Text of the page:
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Medway Council’s theatre “inclusion” ethos apparently has a line
Plus Christmas is cancelled in Medway, and some good funding news for once
Editor’s note: Why would a council cancel a ballet performance because it annoyed one man on the other side of the world but book a comedian best known for making rape jokes? That’s what we’re looking at following the somewhat questionable booking of Daniel ‘Dapper Laughs’ O’Reilly at the Central Theatre following Medway Council insisting all shows must meet its ‘inclusion and diversity’ ethos just two years ago. We’ve also got inevitable coverage of Medway’s Christmas lights being cancelled, and further down, some good funding news for our towns.
Medway Council’s “inclusion” ethos apparently has a line
Long-time readers of Local Authority might remember a strange incident from a couple of years ago when Medway Council cancelled a ballet performance because one man on the other side of the world claimed it stereotyped Hindus. It was all very strange at the time, but it did seem to indicate a rather more hands-on approach from Medway Council about the kind of things it would allow in its theatres.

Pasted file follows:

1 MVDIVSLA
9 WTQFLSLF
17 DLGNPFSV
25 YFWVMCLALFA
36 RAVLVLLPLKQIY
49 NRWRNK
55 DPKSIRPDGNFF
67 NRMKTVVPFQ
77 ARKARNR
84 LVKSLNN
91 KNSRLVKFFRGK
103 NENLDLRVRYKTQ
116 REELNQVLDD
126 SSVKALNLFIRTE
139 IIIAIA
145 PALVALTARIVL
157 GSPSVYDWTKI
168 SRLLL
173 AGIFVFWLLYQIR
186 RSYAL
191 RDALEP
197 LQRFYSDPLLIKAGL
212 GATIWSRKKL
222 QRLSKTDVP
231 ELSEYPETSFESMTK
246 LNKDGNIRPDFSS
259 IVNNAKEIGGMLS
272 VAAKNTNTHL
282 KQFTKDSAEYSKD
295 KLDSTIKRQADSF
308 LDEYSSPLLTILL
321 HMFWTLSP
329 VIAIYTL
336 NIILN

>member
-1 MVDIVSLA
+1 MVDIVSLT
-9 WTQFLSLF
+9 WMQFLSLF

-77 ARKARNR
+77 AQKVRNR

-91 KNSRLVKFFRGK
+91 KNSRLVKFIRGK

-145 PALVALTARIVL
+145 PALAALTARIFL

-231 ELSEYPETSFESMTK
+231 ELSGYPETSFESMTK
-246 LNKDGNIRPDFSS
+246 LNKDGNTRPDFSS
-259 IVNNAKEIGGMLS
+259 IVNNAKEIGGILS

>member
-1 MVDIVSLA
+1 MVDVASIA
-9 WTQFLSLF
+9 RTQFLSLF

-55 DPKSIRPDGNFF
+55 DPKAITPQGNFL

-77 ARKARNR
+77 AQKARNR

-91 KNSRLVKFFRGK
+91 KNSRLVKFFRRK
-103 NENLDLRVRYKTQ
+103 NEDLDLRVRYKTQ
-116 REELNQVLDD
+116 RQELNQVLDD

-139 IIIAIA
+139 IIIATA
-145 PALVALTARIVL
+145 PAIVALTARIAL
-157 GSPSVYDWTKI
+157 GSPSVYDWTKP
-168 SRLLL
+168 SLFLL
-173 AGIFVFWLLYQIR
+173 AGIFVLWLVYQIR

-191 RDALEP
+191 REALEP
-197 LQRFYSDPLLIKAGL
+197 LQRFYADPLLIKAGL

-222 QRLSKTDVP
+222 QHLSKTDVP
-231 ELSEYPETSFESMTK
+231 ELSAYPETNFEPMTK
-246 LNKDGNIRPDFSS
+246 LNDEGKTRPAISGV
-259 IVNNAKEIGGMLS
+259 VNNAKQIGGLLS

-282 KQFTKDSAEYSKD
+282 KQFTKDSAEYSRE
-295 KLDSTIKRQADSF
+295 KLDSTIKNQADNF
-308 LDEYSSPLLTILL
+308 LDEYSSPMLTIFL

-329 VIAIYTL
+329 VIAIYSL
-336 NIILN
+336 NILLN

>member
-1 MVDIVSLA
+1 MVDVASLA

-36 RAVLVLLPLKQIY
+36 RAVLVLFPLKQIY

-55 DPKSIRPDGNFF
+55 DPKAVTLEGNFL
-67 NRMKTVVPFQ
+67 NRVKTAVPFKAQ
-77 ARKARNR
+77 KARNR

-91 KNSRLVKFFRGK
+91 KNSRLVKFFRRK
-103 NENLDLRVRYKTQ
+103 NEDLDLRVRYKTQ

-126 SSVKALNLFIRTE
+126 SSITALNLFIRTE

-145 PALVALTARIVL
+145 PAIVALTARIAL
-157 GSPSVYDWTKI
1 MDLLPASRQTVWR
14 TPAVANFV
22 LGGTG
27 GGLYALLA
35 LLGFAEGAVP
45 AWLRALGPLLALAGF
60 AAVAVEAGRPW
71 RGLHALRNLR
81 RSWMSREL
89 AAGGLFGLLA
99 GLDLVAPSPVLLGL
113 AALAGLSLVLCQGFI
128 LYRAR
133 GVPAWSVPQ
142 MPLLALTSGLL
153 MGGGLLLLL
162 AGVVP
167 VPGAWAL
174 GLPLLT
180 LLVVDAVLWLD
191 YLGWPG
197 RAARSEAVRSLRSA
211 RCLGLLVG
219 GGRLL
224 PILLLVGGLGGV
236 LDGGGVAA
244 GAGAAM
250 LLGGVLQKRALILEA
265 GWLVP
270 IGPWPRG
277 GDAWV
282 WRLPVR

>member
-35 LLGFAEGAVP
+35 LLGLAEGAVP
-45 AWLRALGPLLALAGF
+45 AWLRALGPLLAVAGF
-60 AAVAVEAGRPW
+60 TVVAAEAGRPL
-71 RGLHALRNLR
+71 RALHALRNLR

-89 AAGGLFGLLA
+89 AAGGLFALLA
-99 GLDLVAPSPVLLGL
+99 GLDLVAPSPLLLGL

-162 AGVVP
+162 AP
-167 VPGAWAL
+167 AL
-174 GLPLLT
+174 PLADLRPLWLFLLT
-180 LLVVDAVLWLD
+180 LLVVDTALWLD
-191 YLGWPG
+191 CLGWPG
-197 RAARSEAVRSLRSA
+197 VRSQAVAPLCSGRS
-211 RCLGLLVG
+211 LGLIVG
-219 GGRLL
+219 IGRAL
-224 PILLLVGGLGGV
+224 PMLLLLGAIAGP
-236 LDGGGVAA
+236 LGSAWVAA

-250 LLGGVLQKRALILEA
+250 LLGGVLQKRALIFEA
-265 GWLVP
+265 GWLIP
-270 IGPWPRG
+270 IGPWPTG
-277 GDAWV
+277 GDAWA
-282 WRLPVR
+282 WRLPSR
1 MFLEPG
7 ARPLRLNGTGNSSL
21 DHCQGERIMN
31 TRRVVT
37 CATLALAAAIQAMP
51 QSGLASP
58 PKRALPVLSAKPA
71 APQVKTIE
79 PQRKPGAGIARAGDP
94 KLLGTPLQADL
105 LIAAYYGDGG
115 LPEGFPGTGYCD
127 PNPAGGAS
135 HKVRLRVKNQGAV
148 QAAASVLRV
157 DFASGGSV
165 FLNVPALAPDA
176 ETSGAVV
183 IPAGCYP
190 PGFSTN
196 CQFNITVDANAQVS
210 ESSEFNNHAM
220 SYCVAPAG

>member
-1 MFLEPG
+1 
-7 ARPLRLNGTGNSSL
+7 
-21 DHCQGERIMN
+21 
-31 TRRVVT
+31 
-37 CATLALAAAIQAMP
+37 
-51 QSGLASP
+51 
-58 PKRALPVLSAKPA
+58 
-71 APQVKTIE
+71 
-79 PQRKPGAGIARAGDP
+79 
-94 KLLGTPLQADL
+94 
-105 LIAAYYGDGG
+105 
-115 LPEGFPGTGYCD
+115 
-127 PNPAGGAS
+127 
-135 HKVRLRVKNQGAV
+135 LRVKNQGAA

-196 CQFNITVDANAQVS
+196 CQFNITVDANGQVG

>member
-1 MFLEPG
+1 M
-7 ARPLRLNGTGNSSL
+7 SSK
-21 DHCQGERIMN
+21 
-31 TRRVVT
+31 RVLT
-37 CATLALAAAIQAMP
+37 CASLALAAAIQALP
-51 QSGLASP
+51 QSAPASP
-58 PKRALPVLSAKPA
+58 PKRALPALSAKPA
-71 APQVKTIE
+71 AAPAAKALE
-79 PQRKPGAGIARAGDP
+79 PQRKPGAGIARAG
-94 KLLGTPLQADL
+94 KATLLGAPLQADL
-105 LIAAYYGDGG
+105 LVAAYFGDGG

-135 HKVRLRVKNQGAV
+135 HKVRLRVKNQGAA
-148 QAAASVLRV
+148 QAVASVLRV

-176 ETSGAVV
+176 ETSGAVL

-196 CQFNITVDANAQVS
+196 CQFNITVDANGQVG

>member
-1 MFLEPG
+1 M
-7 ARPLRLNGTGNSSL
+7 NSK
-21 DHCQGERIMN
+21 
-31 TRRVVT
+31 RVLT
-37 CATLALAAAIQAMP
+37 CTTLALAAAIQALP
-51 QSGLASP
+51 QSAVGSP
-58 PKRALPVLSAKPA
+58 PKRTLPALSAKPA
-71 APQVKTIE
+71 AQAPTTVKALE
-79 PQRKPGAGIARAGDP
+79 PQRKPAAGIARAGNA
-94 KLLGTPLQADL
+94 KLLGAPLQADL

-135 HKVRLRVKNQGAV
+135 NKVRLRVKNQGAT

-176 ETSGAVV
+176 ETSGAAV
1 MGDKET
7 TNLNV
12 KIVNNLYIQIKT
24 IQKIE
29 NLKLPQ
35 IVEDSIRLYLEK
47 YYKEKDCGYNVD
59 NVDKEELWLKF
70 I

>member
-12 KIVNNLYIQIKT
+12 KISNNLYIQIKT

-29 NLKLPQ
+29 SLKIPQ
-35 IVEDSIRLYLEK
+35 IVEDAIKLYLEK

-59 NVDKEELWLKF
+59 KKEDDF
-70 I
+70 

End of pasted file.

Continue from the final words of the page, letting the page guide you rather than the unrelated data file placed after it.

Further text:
At the time, Medway Council Head of Culture Paul Cowell was quoted as saying:
“The ethos of Medway Council’s theatres is to promote inclusion and diversity at all times. In future we will endeavour to ensure that all performances taking place in our theatres reflect these values, including any third-party bookings”
A recent booking for the Central Theatre in Chatham is set to demonstrate how well the promotion of inclusion and diversity is going, as Medway Council themselves have booked the well-known bastion of tolerance Dapper Laughs.